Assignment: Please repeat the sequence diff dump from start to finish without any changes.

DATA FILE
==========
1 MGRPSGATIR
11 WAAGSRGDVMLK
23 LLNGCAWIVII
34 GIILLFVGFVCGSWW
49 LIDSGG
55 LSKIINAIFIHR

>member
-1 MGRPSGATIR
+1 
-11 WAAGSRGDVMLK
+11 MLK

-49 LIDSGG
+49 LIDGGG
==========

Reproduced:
1 MGRPSGATIR
11 WAAGSRGDVMLK
23 LLNGCAWIVII
34 GIILLFVGFVCGSWW
49 LIDSGG
55 LSKIINAIFIHR

>member
-1 MGRPSGATIR
+1 
-11 WAAGSRGDVMLK
+11 MLK

-49 LIDSGG
+49 LIDGGG